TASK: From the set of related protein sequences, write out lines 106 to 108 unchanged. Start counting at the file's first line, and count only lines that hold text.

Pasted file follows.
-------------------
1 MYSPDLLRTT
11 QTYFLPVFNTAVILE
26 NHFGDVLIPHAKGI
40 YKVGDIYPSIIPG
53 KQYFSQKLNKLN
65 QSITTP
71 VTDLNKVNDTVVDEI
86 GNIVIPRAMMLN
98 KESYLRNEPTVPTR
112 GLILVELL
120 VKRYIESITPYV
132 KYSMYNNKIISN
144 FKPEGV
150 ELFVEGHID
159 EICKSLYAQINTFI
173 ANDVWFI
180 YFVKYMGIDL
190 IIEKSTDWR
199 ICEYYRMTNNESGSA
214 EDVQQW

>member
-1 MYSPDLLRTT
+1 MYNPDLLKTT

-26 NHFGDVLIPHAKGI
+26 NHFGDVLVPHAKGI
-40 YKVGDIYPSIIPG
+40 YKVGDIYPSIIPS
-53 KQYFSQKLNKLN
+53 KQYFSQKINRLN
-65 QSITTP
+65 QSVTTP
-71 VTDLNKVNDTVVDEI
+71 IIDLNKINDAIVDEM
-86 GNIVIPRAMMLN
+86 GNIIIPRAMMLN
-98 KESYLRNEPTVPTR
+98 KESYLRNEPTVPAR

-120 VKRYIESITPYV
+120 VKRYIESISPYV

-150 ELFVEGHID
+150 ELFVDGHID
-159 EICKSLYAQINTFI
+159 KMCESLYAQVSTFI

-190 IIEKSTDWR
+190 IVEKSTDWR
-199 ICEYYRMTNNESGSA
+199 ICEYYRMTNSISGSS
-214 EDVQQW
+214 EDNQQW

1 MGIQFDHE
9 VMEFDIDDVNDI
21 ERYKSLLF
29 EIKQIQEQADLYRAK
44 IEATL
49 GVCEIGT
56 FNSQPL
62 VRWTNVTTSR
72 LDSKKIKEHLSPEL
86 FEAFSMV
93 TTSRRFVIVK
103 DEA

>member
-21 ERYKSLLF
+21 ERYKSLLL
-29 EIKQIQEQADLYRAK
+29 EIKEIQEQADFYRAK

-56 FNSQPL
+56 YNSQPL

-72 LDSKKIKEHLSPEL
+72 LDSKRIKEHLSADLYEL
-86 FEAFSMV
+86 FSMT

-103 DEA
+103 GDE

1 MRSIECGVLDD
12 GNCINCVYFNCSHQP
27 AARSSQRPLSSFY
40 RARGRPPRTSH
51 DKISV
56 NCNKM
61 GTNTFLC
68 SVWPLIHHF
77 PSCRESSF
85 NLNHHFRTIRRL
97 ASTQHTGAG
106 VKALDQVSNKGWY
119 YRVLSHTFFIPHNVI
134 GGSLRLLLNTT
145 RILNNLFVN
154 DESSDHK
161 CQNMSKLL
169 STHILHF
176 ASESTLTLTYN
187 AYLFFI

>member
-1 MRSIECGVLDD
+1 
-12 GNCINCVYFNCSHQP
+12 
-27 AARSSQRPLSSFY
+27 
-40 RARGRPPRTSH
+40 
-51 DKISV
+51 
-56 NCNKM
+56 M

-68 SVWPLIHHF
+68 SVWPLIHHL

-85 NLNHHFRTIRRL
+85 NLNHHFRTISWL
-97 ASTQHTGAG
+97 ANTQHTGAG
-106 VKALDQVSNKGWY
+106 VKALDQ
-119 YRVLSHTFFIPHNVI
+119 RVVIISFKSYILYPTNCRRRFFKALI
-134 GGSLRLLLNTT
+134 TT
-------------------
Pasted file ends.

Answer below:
-56 NCNKM
+56 M

-68 SVWPLIHHF